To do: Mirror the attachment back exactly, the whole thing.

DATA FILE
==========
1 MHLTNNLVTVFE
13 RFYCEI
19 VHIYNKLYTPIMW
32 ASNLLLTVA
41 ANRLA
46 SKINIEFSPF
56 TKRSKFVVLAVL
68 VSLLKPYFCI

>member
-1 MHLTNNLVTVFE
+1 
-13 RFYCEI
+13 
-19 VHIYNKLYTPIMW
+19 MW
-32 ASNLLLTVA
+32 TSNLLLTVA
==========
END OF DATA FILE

1 MHLTNNLVTVFE
13 RFYCEI
19 VHIYNKLYTPIMW
32 ASNLLLTVA
41 ANRLA
46 SKINIEFSPF
56 TKRSKFVVLAVL
68 VSLLKPYFCI

>member
-1 MHLTNNLVTVFE
+1 
-13 RFYCEI
+13 
-19 VHIYNKLYTPIMW
+19 MW
-32 ASNLLLTVA
+32 TSNLLLTVA